4130 would be an ideal alloy, great for conventional welding, much higher strength and toughness than low carbon alloys, far better stability during the welding process and the high % of Nickel and Chromium resists corrosion in case customers do not want to incur the extra expense of coatings. Cost would be somewhat higher depending on your supplier, although McMasterCarr has similar size material for similar pricing to low carbon steels.

 

If anyone needs the welding done, shoot me a PM.

Edited by ISPKI
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4130 easier to machine than mild steel? Maybe close to the same if annealed which it typically is not. Usually comes normalized which is going to be harder than mild steel, not terrible but definitely harder. If you go to a thinner section it would likely be easier than the large thickness parts. Welding is certainly doable but you need to be more careful with heat zone, ideally post treat to normalize. Choose filler carefully, fit properly, etc. I plan on using pretty much all 4130 on my car on what I add in the cage, floors, etc. It is stronger if treated correctly and can be lighter at the same strength if you go thinner wall. For example I'll use 1-1/2" .095 tubing in the cage where you would normally use .120 wall to get a similar or maybe a little better strength and a lighter part ~20%. But you have to be careful not to make it brittle or soften things up to the point of mild steel strength with the thinner section which is then weaker. And it is MUCH more expensive. Not insane but substantially more for material. 4130 is good for high performance thin walled structure type applications. Any of the energy transfer parts like hubs/axles look at 4340 or even 300M is best unless you get into some of the new "wonder alloys" and proper heat treat. 300M isn't stronger than 4340 natively, it just allows you to heat treat to a higher level without getting brittle which is how you get a much stronger part.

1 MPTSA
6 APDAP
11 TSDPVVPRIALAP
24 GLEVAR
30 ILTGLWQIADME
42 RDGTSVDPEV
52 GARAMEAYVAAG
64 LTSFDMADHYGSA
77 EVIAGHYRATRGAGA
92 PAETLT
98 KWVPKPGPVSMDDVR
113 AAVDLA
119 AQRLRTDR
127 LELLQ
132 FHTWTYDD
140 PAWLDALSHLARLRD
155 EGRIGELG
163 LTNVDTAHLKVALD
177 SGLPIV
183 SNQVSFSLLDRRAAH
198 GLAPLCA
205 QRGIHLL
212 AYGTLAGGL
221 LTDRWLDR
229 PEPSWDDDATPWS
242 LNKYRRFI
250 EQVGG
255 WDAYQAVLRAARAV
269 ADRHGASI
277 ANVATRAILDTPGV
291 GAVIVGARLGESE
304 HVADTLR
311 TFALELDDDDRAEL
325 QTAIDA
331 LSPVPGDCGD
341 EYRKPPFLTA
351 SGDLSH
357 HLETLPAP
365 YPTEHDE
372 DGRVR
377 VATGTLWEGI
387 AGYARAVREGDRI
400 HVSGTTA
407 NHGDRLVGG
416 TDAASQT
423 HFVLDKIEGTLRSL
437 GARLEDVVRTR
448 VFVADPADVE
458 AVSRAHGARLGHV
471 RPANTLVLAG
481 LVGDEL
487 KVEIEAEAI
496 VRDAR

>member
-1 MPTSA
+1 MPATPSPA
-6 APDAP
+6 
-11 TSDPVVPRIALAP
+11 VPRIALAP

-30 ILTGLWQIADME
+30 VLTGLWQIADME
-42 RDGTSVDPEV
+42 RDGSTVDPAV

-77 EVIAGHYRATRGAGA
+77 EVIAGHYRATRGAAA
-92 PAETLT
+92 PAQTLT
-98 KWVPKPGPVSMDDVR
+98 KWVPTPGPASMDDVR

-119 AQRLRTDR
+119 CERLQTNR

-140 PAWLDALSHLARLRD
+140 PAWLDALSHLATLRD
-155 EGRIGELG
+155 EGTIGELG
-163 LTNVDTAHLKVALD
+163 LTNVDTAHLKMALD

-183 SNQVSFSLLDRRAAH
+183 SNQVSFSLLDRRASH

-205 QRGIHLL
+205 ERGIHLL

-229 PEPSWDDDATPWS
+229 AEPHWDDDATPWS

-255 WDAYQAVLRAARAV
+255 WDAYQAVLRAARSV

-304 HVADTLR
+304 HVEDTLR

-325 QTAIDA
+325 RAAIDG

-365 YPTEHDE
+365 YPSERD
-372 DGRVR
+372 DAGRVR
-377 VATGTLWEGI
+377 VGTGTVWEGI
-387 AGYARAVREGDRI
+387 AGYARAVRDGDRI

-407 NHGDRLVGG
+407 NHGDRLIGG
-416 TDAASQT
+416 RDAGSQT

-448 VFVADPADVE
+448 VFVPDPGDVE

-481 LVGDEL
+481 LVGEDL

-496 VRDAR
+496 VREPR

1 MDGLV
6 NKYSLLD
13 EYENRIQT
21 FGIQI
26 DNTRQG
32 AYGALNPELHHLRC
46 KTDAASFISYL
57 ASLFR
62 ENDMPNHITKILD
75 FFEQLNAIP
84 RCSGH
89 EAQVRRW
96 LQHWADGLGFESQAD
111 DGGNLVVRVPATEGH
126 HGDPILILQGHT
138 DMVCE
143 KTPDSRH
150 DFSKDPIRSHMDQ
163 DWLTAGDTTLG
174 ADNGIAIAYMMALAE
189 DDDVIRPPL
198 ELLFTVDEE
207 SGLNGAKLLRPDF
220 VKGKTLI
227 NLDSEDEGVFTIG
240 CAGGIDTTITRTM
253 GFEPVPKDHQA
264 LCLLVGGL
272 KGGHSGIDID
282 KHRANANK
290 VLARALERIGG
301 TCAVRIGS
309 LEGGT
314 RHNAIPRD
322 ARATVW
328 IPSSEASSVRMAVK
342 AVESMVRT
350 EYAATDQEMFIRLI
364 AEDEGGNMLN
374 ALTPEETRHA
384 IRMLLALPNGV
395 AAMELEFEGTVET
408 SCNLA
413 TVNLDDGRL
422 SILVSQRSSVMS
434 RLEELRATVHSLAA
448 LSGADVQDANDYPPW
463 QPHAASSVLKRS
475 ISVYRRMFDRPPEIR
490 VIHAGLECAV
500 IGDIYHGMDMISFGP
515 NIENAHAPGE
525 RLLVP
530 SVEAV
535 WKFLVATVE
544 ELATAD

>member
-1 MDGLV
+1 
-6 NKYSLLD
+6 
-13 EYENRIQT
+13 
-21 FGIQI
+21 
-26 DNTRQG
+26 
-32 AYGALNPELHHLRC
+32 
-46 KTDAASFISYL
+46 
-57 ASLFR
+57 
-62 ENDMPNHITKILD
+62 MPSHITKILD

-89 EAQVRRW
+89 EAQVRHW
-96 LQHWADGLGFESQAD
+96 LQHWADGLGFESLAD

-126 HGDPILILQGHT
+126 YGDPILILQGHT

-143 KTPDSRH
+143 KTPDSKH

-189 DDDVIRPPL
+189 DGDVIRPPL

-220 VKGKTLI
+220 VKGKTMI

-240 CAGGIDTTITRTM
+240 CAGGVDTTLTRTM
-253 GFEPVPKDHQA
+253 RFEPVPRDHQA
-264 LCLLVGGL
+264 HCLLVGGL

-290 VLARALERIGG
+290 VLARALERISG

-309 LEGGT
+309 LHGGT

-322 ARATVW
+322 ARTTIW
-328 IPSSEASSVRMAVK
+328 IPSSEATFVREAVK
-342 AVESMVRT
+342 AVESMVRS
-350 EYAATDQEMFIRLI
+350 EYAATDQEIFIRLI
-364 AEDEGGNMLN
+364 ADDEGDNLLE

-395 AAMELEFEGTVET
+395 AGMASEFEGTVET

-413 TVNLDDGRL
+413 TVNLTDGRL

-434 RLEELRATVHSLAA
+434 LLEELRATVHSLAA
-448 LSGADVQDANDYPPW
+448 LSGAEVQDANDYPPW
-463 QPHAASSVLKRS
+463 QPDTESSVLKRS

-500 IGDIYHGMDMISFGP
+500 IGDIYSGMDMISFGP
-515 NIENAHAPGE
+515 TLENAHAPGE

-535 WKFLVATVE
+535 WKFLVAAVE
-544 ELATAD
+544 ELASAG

4130 might be a good option but cold rolled would likely be fine for most applications. The thicknesses you are showing here are plenty IMO. I'd look at bracing and structure a bit rather than throwing mass at the parts. I'll bet that it could be done thinner and still keep plenty of strength even in mild steel. That saves money and weight. 4130 would be much thinner.

 

Generally you can get more strength three ways:

  1. mass
  2. stronger materials
  3. better design/engineering